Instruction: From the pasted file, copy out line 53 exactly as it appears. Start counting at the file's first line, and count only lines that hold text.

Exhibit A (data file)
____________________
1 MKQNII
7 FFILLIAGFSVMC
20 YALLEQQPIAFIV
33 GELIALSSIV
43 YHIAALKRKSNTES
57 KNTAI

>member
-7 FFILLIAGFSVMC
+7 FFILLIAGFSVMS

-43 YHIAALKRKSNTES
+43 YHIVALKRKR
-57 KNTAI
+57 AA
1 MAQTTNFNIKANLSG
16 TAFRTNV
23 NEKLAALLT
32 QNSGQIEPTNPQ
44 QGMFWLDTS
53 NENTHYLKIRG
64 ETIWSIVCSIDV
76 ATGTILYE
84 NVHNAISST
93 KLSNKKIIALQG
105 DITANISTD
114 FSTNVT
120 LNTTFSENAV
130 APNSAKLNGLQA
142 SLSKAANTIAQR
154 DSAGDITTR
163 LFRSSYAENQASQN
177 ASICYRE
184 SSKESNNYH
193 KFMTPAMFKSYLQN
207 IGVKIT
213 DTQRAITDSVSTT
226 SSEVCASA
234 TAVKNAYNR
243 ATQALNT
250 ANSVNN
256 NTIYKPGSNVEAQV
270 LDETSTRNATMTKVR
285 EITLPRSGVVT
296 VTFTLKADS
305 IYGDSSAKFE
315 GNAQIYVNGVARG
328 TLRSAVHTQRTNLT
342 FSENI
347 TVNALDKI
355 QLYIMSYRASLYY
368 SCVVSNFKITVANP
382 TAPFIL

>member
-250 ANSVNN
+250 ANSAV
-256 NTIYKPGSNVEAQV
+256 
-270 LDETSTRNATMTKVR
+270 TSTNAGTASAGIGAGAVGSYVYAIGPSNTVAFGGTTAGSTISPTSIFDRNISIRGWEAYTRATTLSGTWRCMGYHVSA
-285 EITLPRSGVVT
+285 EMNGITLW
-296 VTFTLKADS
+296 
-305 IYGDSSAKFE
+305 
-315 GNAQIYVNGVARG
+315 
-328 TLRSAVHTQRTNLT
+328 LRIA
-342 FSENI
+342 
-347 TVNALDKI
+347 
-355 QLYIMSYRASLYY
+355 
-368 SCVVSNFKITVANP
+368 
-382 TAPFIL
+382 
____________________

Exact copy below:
-250 ANSVNN